[Recipe 1] GLAZED HAM with ORANGE GINGER SAUCE transforms into
[Recipe 2] CAULIFLOWER, THYME and HAM SOUP (with leftover Christmas ham) and CROUTONS (from leftover Christmas bread)
If you celebrate Christmas, you’ll no doubt be way too busy for blog-reading, so I’m going to attempt to keep my preamble short and sweet. A difficult task for moi!
Hands up who has glazed and studded a ham. Me! Classic ham-glazing has been on my list of food techniques to try for years, and last Christmas I finally tackled it. I feel the need to drop a bold OMG here. OMG! It was sooo easy, looked impressive and was totally lip-smacking. I’m whipping up another one next Tuesday.
I hung onto this recipe, and the photos, knowing I’d have zero time for blogging this week. I’ve been rushing around like the proverbial headless chook; shopping, crafting, working, cooking and wrapping; but weirdly I love this pre-Christmas flurry. The boys are so excited, counting sleeps; and frankly, so am I.
Now, where was I? Ah yes, the ham! My tasty sticky glaze is a classic orange/mustard/brown sugar concoction, inspired by this one; and livened up with a dash of fresh ginger. One cup of the glaze is reserved for a beautiful (even if I do say so myself) Orange ginger sauce for serving.
After feasting, be sure to save the ham bone with all those flavoursome little bits of meat – it can be put to good use as a tasty base for hearty Cauliflower, thyme and ham soup. This is ridiculously easy to make, and is based on my friend Kym’s fab cauli and bacon soup. I’ve been making it on and off for the last couple of years and my boys love taking it to school in little thermoses for lunch. Swapping the bacon for leftover Christmas ham is just as delicious; and I’m sure you’d agree – everything tastes better with croutons.
You’ll find two further uses for leftover Christmas ham here; a lovely Pea, Zucchini and ham soup and our family favourite, 3-cheese macaroni.
Seasons Greetings to you all, lovely readers. See you next year! Mwah. xxxxx
Ingredients (serves approximately 18 people, plus leftovers):
1½ cups orange juice (from 2–3 oranges)
2 tablespoons orange zest
1 tablespoon finely grated ginger
1 cup firmly packed (200g) brown sugar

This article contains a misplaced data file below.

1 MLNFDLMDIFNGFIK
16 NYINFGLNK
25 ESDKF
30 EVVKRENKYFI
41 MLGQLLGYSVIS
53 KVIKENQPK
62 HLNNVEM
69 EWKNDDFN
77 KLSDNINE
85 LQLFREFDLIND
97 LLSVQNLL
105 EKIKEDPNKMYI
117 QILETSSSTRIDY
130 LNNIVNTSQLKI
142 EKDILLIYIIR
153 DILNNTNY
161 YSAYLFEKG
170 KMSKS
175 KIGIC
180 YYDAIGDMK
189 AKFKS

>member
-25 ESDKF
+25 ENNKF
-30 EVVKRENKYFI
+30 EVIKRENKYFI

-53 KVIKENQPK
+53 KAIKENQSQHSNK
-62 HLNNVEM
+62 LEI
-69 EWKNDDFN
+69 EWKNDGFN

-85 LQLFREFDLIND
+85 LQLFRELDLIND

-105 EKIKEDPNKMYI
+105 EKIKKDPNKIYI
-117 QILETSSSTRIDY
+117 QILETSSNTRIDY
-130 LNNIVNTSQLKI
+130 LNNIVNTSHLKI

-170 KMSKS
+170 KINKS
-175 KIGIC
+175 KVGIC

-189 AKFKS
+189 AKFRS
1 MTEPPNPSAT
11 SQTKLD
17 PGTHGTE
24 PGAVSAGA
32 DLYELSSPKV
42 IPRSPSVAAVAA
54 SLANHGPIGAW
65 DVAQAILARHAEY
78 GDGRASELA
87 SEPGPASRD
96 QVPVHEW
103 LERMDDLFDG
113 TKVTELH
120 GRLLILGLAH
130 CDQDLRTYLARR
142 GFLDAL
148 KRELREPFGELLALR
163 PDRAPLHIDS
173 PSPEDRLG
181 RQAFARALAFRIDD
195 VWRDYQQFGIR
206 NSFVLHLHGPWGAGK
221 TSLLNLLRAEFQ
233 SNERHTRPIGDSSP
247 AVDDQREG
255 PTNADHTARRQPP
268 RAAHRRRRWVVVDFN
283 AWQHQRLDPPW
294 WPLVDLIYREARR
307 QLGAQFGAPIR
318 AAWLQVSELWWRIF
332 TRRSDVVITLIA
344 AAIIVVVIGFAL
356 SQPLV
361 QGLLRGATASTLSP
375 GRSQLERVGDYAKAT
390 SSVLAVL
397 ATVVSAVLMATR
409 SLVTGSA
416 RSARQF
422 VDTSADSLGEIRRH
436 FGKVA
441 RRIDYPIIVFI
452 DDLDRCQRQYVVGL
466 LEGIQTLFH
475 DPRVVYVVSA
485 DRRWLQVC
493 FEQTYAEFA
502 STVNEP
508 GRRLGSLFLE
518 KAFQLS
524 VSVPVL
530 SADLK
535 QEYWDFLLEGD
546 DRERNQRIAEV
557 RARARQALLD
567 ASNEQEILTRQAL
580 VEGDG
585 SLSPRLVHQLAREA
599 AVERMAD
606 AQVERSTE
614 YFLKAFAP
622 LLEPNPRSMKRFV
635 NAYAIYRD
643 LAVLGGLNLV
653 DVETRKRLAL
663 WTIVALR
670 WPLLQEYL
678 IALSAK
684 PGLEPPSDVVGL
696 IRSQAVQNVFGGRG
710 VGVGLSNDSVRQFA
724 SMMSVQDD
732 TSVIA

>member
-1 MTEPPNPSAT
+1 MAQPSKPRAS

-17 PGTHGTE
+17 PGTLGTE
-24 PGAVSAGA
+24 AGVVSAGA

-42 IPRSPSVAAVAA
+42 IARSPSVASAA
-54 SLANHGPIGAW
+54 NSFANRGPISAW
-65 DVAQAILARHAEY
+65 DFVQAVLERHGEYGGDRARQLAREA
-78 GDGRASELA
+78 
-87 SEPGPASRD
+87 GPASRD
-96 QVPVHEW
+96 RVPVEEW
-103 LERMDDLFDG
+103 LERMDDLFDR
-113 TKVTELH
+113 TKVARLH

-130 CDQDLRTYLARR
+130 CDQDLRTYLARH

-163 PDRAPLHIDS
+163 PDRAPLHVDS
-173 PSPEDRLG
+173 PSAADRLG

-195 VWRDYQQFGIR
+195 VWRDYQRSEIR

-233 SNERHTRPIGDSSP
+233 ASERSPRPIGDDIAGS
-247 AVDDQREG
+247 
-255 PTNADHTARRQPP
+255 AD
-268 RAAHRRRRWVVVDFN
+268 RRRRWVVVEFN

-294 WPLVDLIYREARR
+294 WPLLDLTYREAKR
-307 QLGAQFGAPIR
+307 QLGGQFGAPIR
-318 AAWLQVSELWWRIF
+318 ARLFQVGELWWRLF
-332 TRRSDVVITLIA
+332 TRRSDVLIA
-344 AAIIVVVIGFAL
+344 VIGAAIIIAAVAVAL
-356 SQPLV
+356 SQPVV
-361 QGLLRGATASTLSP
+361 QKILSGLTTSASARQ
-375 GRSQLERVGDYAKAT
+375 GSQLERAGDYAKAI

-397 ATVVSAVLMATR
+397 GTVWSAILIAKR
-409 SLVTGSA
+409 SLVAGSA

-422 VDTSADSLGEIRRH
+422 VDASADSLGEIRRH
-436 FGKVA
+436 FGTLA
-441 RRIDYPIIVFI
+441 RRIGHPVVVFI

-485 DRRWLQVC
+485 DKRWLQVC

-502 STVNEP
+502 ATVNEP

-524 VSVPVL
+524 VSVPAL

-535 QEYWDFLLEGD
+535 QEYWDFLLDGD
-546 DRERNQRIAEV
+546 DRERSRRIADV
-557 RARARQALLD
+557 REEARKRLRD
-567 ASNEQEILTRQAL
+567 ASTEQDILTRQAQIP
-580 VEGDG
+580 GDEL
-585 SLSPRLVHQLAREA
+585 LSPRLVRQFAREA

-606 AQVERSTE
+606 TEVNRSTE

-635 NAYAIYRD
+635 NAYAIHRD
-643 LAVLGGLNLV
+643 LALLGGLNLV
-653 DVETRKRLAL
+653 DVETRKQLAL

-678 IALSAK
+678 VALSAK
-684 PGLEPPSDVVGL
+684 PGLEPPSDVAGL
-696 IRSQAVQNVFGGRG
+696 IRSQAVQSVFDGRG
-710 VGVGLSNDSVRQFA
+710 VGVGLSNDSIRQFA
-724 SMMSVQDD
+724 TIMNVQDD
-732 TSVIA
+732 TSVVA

½ cup (150g) honey
2 tablespoons Dijon mustard
½ teaspoon sea salt
Whole cloves, for studding
8kg (16 lb) cooked leg of free-range ham
Ingredients for orange ginger sauce:
1 cup reserved glaze (see recipe for instructions)
1 cup chicken stock
½ cup (125ml) dry white wine
¼ teaspoon allspice
¼ teaspoon freshly-cracked black pepper
2 teaspoons corn flour
Glaze (note: you’ll be reserving 1 cup of glaze for the orange ginger sauce):
Combine orange juice, zest, ginger, brown sugar, honey, mustard and salt in a small saucepan. Bring to the boil, reduce heat to low and cook for 6–8 minutes. Strain. This recipe yields approximately two cups of glaze – reserve one cup for the Orange ginger sauce (recipe as follows). Refrigerate until required.
Orange ginger sauce:
Place one cup reserved glaze (see above) into a small saucepan. Add chicken stock, wine, allspice, pepper and corn flour. Bring to the boil, turn heat down to low, and simmer for 15 minutes, stirring continuously. Strain. Allow to cool, and refrigerate until required (sauce will thicken slightly in the fridge).
Preparing and glazing the ham (see photos above):
1. Using a sharp knife, cut around the hock end of the ham, about 8cm (3”) along. At the other end of the ham, run your fingers (or a small wooden spoon if you’re squeamish) along the outer edge of the skin. Gently loosen and peel away the skin, leaving a layer of white fat. When you reach the scored hock end, pull the skin flap off in one piece and discard.
2. With a small sharp knife, score a shallow (5mm/¼” deep) diamond pattern into the fat, at 1.5cm (½”) intervals, taking great care not to cut down to the actual meat, or your diamonds will unattractively split apart. Push a clove into each diamond.
3. Brush the scored fat thickly with the prepared glaze.